The bonnets are ancient accordions in dark silk, and the calot is a waterfall of lavender. The Mongolian hat is a golden peak rising from a ruff of fur, and comes with a little set of earmuffs to match. The Textile Lab at the de Young stores and maintains these hats and nearly 500 more, all part of the Museums’ huge textile collection.
For decades the hats had occupied wooden shelves filled with striped hatboxes donated by I. Magnin, once San Francisco’s premier luxury department store. As plans were made for a new de Young building, a survey revealed that mounting and storing these hats in the new space would be a significant undertaking.
The project is still ongoing, and much of the work is done by volunteers, many of whom have worked at the Museum for decades. These include including Barbara Nitzberg and Barbara Authur—affectionately referred to as “the Barbaras”—who have over 54 years of combined volunteer experience. The Barbaras have had a long interest in weaving, sewing, dying and other textile arts, and they’ve worked on all kinds of projects over the years, from tapestry conservation to weave analysis. But they love this collection of hats—their “old friends” as they sweetly refer to them—and so we asked them to show us a few particular examples of their work.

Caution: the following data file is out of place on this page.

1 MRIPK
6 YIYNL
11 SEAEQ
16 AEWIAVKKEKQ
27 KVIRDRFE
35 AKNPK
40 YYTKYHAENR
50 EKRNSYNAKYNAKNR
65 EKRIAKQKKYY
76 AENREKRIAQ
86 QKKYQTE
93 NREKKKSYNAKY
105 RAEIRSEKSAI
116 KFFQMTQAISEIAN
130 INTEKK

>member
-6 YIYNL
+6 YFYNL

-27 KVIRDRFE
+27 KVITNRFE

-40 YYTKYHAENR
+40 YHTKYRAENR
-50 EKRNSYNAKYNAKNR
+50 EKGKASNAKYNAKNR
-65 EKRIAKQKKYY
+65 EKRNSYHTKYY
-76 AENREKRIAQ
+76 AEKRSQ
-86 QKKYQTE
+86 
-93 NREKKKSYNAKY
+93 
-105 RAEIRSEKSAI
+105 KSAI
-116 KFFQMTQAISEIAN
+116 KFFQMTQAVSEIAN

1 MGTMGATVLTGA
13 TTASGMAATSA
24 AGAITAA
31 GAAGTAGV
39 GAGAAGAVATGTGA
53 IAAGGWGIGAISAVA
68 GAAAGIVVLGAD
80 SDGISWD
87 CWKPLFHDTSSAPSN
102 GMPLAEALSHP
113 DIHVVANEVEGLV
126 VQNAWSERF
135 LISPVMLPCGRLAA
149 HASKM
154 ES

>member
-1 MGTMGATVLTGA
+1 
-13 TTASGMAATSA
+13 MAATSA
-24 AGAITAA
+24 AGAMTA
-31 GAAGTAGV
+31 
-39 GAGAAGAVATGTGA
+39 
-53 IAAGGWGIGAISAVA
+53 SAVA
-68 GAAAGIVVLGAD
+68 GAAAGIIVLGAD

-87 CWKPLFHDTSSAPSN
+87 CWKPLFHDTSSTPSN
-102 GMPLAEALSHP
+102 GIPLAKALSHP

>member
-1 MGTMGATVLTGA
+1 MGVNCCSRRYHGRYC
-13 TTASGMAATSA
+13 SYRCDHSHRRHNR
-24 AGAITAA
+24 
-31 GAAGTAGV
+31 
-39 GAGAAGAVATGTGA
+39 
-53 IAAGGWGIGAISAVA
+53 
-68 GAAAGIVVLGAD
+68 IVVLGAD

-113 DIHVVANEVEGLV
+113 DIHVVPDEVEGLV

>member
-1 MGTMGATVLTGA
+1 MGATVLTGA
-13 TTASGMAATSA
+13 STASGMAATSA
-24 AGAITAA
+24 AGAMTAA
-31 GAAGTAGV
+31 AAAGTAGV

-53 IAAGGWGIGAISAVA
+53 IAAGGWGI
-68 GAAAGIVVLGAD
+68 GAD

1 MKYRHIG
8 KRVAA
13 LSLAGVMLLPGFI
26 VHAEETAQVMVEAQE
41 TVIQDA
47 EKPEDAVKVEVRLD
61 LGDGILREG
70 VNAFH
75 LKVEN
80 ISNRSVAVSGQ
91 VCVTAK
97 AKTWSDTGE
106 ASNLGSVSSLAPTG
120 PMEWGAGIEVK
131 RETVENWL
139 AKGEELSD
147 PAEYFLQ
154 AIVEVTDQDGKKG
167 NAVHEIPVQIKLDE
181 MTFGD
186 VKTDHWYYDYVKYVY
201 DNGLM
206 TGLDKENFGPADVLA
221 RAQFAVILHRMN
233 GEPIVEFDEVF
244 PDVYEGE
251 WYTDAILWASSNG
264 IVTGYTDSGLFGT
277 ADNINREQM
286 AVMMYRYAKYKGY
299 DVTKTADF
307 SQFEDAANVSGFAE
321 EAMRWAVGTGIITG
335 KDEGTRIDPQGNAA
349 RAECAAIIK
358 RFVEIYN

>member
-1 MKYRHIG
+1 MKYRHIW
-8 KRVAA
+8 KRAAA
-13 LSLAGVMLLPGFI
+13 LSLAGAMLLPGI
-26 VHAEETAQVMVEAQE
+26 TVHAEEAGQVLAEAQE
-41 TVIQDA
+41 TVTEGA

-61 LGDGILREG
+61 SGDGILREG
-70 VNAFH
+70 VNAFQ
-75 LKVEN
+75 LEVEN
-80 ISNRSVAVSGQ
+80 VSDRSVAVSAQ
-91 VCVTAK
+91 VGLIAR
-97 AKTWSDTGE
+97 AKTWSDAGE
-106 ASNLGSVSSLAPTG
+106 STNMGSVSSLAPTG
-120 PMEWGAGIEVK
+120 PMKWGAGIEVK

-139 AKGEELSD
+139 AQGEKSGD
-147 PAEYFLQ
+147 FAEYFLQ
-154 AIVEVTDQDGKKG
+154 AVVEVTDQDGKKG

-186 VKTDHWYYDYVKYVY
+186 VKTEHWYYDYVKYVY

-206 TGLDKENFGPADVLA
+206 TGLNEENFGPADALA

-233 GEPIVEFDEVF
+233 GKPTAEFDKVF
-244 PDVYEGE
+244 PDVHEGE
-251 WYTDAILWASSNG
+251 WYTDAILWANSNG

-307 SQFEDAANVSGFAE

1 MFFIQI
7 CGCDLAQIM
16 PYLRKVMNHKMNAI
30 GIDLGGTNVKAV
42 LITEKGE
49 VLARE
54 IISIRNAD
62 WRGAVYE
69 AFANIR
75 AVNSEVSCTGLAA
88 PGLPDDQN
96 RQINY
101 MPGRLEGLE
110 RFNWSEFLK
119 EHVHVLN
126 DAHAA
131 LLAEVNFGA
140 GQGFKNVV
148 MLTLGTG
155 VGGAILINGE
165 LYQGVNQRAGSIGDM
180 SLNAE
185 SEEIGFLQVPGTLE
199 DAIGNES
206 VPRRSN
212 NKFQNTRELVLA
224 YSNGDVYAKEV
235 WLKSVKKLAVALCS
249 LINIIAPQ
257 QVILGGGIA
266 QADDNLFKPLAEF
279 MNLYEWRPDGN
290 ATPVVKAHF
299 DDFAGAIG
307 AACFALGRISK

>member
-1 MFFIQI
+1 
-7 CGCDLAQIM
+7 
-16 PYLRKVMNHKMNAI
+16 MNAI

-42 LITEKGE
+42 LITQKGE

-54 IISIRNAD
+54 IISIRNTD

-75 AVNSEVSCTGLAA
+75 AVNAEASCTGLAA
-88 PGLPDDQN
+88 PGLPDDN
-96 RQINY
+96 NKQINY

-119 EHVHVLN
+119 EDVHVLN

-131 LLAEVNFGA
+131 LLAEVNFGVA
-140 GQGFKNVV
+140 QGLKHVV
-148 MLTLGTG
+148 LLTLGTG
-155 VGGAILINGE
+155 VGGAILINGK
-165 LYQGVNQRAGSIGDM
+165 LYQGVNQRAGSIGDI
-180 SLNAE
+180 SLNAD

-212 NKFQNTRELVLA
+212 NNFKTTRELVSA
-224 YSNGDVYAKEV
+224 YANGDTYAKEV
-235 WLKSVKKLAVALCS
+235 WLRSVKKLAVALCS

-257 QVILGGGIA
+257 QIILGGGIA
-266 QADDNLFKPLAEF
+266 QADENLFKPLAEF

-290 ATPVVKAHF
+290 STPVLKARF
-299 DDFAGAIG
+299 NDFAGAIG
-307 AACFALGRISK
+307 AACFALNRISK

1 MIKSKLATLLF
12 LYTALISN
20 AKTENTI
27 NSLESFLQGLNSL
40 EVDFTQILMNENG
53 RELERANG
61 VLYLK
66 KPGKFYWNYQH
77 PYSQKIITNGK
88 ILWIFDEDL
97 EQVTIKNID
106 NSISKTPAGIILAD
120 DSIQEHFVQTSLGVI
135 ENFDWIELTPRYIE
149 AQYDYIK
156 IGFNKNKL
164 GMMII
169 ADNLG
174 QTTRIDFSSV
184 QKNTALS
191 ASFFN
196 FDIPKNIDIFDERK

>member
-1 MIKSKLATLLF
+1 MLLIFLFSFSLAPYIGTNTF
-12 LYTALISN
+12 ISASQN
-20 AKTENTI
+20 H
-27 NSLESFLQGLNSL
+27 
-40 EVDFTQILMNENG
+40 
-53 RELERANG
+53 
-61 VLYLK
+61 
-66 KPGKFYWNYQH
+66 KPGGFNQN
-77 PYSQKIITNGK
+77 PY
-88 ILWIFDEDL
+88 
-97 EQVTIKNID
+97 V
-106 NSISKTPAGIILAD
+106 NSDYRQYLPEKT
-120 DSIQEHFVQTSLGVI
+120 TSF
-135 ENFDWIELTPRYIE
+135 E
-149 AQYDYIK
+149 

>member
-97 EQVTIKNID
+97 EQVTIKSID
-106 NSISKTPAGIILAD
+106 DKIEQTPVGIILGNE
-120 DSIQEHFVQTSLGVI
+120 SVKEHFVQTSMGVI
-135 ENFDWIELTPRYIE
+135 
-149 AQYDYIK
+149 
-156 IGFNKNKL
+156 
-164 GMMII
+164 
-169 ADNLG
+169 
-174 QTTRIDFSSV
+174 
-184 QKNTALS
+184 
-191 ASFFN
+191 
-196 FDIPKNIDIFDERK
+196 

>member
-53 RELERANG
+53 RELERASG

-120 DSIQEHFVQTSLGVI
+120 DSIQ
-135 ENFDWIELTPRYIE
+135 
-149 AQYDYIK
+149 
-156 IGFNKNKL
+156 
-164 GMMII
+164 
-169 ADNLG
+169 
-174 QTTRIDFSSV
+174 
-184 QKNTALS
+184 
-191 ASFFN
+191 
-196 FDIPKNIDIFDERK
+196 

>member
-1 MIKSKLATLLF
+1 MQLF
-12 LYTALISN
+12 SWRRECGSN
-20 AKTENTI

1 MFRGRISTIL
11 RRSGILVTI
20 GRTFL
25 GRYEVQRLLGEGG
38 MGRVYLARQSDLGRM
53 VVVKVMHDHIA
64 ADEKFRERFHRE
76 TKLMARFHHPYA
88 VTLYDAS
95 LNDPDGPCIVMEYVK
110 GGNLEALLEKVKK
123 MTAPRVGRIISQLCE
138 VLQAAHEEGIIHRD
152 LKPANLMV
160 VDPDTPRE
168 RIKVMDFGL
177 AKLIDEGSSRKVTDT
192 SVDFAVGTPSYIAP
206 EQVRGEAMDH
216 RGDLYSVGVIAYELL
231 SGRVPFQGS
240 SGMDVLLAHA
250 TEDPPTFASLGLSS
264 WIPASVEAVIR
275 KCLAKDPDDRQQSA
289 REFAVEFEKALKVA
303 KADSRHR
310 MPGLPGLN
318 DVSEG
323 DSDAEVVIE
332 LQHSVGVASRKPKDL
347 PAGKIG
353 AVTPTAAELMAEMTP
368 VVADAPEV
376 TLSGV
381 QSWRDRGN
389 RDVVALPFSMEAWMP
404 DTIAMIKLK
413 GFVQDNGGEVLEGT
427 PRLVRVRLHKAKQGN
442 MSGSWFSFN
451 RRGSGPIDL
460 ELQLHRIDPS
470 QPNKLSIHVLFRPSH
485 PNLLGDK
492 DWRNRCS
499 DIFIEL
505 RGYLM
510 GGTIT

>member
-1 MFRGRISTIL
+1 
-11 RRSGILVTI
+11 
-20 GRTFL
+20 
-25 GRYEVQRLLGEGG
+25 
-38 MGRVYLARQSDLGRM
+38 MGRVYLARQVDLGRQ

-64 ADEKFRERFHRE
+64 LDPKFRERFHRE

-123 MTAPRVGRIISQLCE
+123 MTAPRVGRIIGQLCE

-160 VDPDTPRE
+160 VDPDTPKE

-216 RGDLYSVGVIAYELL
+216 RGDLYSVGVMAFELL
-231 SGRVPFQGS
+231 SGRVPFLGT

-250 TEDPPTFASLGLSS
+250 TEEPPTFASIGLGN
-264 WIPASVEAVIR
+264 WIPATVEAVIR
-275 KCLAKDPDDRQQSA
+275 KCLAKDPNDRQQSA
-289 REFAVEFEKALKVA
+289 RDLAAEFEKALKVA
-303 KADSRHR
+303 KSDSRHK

This bonnet, also known as a calash, was acquired by the museum in 1901. When the volunteers assessed the hat, they realized that the accordion shape could collapse on itself, stressing the fabric and delicate ribs. To maintain the right shape, they carved a lozenge-shaped form from Ethafoam, a stable material used in conservation.